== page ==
A Filipino TV series fiction story entitled “Ina (mother), Kapatid (sister) Anak (daughter)” tells about a wife who cannot bear a child for some medical problems. So, the egg from the wife and the sperm from the husband were subjected to in-vitro fertilization (IVF) and the fertilized egg was implanted into the uterus of the wife’s sister who became the surrogate mother.

Now, the question is, does a surrogate mother contribute blood to the developing fetal body? Does a baby inherit the characteristics from a surrogate mother?

Before we can answer those questions, let us first understand more scientific facts.

Normally, in the zygote nucleus, one-half of the 46 chromosomes have come from the sperm cell and one half from the ovum. Since chromosomes are composed of genes or inheritance determinants, the new being inherits one half of the characteristics from the biological father and one half from the biological mother. From a single cell, the zygote will begin to grow by a process of self-division, feeding mainly on the food which it finds within self. Up to the third month of pregnancy known as embryo, thereafter as fetus until birth.

In the third and fourth, the fetus is suspended by a stalk from the inside of the uterus called allantois which later forms the placenta. Interchange of gases, foods and wastes between the fetal and maternal blood takes place in the placenta.

During pregnancy, all the soluble elements such as proteins, fats, carbohydrates, salts, minerals, and even antibodies pass freely from the mother (biological or surrogate) to the fetus and the waste products of the fetus’ metabolism are passed back to the mother’s circulation, no actual mixing of the fetal blood and the maternal blood occur normally since each flow in its own capillaries.      

From the time of conception to the time of birth of the infant, not one drop of blood ever passes from the mother to the unborn baby. The fetal blood and the maternal blood do not come into actual contact. They are separated from each other by the walls of the fetal blood vessels and the epithelial layers of the chronic villi which are microscopic, fingerlike projections that make up the placenta. Therefore, all the blood which is in that child is produced within the child itself. The mother contributes no blood at all to the developing embryo.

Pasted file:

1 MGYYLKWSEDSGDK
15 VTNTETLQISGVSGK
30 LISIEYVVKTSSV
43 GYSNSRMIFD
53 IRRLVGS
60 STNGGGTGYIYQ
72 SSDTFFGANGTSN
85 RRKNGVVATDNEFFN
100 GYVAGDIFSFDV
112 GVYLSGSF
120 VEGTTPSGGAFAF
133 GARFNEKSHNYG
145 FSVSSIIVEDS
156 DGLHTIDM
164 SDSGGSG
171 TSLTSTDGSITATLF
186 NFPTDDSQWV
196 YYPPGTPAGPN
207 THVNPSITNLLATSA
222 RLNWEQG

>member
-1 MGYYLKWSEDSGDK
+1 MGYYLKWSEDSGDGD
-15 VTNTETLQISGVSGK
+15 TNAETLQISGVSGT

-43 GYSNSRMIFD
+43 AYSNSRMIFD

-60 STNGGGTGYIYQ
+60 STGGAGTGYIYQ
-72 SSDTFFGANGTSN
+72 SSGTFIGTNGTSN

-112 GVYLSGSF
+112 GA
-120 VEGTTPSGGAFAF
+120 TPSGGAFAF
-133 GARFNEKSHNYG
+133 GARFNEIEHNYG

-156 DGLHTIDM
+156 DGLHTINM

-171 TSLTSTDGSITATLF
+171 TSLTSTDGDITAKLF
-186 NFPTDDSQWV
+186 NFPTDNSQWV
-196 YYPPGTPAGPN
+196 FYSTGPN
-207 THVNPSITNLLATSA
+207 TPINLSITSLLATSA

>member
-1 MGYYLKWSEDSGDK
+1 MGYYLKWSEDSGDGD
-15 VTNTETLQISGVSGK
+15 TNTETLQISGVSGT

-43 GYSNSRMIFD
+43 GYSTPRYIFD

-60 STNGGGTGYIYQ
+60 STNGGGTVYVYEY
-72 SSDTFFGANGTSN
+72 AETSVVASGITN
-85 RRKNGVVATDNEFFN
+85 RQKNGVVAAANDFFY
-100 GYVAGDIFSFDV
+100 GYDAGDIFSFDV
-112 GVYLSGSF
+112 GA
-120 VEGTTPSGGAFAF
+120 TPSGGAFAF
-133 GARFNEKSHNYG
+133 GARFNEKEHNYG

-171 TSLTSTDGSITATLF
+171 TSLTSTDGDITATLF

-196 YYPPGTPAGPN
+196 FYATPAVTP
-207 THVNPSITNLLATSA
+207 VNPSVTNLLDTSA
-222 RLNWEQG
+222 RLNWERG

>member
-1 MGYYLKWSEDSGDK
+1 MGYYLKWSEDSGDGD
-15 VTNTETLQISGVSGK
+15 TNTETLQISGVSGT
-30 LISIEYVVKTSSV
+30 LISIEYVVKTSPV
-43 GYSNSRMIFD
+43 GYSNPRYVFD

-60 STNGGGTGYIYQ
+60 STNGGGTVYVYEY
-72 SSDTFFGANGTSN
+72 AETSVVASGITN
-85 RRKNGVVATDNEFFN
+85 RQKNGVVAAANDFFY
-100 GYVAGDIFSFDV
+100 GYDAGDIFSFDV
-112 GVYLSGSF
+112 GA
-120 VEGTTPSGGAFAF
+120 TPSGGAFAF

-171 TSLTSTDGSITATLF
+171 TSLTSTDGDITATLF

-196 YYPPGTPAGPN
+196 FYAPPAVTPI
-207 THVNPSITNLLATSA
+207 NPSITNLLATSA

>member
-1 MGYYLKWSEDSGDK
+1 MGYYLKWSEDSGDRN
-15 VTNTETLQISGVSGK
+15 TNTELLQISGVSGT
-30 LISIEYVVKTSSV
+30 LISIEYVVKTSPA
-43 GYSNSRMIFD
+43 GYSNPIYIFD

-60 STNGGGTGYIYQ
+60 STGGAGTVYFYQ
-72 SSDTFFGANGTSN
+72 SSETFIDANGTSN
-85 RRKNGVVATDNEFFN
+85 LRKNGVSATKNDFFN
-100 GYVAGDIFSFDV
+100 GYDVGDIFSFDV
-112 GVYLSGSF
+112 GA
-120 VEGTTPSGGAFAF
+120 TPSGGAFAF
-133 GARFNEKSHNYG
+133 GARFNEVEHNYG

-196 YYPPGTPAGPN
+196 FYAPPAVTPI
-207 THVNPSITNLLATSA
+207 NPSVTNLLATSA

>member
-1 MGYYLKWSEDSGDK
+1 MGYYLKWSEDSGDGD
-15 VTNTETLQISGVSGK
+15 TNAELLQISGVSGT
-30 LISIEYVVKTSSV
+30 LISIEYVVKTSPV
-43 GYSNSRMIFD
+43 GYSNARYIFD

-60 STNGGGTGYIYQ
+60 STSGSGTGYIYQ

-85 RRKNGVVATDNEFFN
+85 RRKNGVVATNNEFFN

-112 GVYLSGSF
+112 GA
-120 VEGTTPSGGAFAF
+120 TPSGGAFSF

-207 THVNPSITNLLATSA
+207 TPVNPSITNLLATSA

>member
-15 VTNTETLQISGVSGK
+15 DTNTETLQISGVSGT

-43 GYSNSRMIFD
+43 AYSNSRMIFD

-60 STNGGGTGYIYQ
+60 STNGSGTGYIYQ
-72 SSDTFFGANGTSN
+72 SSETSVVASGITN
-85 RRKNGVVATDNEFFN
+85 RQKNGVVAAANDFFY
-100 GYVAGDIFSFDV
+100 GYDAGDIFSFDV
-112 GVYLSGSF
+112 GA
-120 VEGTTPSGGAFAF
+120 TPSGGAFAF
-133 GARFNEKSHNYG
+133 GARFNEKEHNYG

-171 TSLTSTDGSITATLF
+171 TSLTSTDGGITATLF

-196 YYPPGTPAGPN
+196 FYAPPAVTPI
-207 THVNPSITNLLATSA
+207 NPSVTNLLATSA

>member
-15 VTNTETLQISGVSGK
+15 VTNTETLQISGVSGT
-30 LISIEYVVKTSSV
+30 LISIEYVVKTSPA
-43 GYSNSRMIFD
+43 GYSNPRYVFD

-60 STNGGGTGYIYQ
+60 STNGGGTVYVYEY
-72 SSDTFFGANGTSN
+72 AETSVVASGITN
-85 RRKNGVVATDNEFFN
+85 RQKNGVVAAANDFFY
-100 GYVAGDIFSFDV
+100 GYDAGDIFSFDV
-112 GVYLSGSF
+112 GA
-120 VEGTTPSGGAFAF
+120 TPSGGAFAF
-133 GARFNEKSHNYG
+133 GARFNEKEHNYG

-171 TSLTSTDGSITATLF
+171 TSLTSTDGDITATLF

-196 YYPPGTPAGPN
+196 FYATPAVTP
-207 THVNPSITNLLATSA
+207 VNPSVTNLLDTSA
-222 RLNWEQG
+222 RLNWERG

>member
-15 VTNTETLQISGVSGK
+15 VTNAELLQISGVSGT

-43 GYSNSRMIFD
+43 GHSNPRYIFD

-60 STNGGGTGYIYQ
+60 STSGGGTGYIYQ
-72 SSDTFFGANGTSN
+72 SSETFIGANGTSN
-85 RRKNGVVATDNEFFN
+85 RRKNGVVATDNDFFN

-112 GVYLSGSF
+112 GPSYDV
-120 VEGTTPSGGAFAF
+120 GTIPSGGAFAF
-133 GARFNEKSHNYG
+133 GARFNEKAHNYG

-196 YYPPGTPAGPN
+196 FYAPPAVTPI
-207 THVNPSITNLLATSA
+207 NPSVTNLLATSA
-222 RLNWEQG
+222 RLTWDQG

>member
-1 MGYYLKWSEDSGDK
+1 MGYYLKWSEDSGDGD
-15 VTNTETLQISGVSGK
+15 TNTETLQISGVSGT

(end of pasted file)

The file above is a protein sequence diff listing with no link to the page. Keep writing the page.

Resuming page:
What happens when there is an accidental mixing of the maternal blood with the fetal blood due to a tear or leakage from the placenta?

When this happens and if there is a blood group incompatibility, for example, the maternal blood is Rh (-) while the fetal blood is Rh (+), Erythroblastosis fetalis or hemolytic disease of the fetus and newborn may result which is fatal if not early detected and treated. Fatal here may mean death is usually the result.

There are two types of Surrogacy:

Traditional Surrogacy
Traditional Surrogacy creates a genetic link between potential parents and Surrogate mother, that’s why this type of surrogacy is very rarely chosen by the infertile patients. By using traditional surrogacy, the surrogate acts as both an egg donor and actual surrogate as well, where she is impregnated with semen from the intended parents or any Sperm donor.

This process is completed by using a process known as intrauterine insemination (IUI) or In Vitro Fertilization (IVF). Here, the surrogate herself either undergoes artificial insemination or IVF with sperm from the male or from a sperm donor. The surrogate herself provides the eggs and is therefore genetically related to the child. Therefore, with traditional surrogacy, the surrogate is also called the biological mother of the child.

Gestational Surrogacy
With Gestational Surrogacy, there is no biological connection between the Surrogate and the baby. Surrogate becomes pregnant through IVF procedure in which the eggs of the potential mother or the Egg Donor gets developed into embryos with the sperm of Intended father or Sperm donor. These embryos are then transferred into the gestational mother (Surrogate mother, Not Biological).

In this complete process the child will not have any biological relation with the surrogate mother. Gestational Surrogacy is the most commonly done.

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Ricardo V. Avelino